It also should be noted that in Gambaro’s plays dialogue functions differently from both the traditional presentation and the innovations of the Theater of the Absurd. Traditionally, dramatic action progressed by means of the dialogic exchanges, a rational sequencing that the absurdists parodied when their characters would speak alternatively without communicating an intellectually viable argument, as in Eugène Ionesco’s La Cantatrice chauve (pr. 1950; The Bald Soprano, 1956). In Gambaro’s plays, on the other hand, there is an attempt by the victim to communicate, but he is generally deliberately deceived by his tormentors. When the Youth of Las paredes remarks that the walls of his room seem to be growing smaller or that he hears pitiful screams from his invisible neighbors, these real observations are noticed, too, by the spectators; the Custodian ignores or denigrates the observations with the effect that the Youth soon distrusts his own senses and resignedly accedes to whatever the Custodian claims, no matter how “absurd,” or out of harmony with the real world. This pattern is found in most of Gambaro’s plays written in the 1960’s and 1970’s: The victim’s observations are verified by the spectators, but the oppressor figures purposely question and discredit the veracity of the real observations in an attempt to undermine the individual’s sense of integrity and well-being. The individual is gradually deprived of his ability to discern for himself between real events and the deceptive interpretations offered by the authorities. His attempts to communicate and to make sense of his universe are overwhelmed, and he is rendered passive, a victim prepared to accept whatever the authorities decide or demand. Gambaro presents this extreme picture of victimization in order to shock her spectators out of their own passivity.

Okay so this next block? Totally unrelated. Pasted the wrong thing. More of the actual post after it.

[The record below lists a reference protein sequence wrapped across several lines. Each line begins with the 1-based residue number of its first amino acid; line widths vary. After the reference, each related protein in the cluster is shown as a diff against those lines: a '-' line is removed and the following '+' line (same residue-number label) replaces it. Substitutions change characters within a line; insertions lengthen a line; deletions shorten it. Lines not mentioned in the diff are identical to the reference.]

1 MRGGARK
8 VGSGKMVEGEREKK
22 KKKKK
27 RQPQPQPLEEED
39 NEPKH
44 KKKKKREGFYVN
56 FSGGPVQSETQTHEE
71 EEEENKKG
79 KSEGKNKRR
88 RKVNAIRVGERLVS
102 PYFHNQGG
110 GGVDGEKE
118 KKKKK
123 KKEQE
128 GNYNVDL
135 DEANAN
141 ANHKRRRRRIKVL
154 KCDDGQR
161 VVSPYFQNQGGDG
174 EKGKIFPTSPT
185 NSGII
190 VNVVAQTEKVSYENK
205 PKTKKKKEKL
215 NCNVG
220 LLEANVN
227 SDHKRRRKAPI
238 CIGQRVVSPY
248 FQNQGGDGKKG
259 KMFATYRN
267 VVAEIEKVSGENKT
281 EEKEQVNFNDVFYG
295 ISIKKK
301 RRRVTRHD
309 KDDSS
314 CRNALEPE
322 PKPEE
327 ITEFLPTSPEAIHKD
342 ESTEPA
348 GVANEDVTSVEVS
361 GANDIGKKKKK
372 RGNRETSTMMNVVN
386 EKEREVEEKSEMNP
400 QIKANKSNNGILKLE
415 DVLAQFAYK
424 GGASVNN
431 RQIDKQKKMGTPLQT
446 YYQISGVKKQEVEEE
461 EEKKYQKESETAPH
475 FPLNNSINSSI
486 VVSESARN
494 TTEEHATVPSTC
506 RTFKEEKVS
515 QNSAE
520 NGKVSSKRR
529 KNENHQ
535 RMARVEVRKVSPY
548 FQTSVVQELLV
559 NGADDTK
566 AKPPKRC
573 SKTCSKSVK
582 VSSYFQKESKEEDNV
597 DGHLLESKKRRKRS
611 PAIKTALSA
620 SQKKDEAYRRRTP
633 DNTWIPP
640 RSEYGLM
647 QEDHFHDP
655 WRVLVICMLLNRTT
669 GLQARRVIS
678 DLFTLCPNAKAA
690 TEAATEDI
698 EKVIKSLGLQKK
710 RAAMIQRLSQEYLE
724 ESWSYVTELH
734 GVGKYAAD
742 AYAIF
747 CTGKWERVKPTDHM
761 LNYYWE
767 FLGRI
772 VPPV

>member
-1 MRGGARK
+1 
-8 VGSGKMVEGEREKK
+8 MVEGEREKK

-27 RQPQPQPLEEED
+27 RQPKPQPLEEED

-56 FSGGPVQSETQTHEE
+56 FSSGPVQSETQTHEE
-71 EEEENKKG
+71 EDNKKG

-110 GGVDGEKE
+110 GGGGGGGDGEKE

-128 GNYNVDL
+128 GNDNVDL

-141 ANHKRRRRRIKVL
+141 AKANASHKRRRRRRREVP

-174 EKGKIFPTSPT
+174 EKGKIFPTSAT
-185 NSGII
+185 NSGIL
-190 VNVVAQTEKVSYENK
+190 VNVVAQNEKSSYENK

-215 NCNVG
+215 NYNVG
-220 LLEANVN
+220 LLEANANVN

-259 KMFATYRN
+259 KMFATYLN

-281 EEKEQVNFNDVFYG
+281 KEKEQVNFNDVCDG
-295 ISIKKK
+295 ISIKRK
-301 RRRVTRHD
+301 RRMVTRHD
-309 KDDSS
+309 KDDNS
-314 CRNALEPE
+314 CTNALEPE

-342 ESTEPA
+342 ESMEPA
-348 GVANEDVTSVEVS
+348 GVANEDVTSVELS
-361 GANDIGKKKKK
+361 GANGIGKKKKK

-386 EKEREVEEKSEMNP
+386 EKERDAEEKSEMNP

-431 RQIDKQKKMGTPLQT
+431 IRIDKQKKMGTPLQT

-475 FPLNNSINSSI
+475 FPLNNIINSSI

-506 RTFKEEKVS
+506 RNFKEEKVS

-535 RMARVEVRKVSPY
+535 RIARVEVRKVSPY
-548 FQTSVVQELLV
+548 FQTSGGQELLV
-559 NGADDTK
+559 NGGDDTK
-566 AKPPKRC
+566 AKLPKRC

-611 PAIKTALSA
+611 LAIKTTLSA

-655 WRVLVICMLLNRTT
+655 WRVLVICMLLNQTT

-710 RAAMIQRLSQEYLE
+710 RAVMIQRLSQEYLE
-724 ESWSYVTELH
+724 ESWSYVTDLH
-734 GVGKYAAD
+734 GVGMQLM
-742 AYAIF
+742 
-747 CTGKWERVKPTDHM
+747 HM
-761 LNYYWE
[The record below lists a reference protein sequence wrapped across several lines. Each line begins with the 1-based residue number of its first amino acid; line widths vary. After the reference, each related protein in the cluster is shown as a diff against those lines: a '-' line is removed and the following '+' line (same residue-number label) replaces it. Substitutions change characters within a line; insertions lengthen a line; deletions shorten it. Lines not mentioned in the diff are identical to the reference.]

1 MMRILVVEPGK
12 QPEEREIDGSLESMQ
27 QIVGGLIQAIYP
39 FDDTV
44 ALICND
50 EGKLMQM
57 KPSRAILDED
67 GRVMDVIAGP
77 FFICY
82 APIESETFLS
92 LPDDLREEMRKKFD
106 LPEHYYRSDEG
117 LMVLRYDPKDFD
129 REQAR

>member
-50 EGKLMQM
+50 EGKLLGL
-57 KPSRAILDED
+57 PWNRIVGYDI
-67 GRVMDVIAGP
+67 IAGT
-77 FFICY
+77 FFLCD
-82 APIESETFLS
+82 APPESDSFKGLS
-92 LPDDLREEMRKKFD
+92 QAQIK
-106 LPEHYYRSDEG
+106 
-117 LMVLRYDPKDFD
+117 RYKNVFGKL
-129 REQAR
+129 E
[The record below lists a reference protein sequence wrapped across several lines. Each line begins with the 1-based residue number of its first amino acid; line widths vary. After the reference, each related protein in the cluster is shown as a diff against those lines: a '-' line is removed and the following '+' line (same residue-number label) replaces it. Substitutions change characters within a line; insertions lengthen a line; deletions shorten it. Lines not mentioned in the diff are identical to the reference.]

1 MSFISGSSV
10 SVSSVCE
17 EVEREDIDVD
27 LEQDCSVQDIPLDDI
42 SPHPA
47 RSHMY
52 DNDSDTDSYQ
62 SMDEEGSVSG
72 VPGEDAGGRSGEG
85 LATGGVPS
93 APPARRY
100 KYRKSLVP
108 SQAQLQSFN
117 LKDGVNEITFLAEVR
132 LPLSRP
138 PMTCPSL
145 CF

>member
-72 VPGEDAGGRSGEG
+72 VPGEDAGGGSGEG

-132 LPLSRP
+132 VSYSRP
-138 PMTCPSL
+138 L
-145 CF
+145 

In El desatino, the contrast between dialogue and actions is especially menacing because the unidentified Youth and the tormentors of Las paredes are replaced by a circle of family and friends. When Alfonso attempts to extricate himself from the iron object attached to his foot, his mother, Doña Viola, is too preoccupied with her own needs to pay attention to the problems of her son. She gives all of her attention to Luís, Alfonso’s best friend, although Luís acts the opposite of the caring companion. Luís verbalizes the typical solicitations of a friend, but by his actions he actively threatens Alfonso with physical injury. “I’ll warm you, I’ll protect you,” says Luís as he ties a scarf around Alfonso’s neck, and in the process nearly strangles him. None of Alfonso’s closest companions tries to help him, and only one character in the play appears to take his problem seriously. El muchacho (the boy), identified only as a road-construction worker, offers to do whatever possible to help Alfonso, but his aid is rejected because of his social class. His goodness and concern for others are contrasted with the selfishness of Alfonso’s group and Alfonso’s own cowardice. The play has been read as an allegory of the problems of the middle class in contemporary Argentina and Latin America, Alfonso representing the middle class, which is dominated by tradition and arrogantly scornful of the efforts of the well-meaning working class.